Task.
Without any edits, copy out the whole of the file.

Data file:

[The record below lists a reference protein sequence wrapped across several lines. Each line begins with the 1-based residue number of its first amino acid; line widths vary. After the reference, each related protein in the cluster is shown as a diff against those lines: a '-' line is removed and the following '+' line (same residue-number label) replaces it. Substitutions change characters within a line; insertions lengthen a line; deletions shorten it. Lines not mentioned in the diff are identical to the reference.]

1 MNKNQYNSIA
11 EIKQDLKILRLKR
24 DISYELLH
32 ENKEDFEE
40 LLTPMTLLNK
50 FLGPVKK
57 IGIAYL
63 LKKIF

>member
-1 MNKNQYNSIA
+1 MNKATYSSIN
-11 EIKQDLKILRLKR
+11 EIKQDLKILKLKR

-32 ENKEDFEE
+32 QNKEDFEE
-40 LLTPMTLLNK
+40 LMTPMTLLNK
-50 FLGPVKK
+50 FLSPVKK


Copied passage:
[The record below lists a reference protein sequence wrapped across several lines. Each line begins with the 1-based residue number of its first amino acid; line widths vary. After the reference, each related protein in the cluster is shown as a diff against those lines: a '-' line is removed and the following '+' line (same residue-number label) replaces it. Substitutions change characters within a line; insertions lengthen a line; deletions shorten it. Lines not mentioned in the diff are identical to the reference.]

1 MNKNQYNSIA
11 EIKQDLKILRLKR
24 DISYELLH
32 ENKEDFEE
40 LLTPMTLLNK
50 FLGPVKK
57 IGIAYL
63 LKKIF

>member
-1 MNKNQYNSIA
+1 MNKATYSSIN
-11 EIKQDLKILRLKR
+11 EIKQDLKILKLKR

-32 ENKEDFEE
+32 QNKEDFEE
-40 LLTPMTLLNK
+40 LMTPMTLLNK
-50 FLGPVKK
+50 FLSPVKK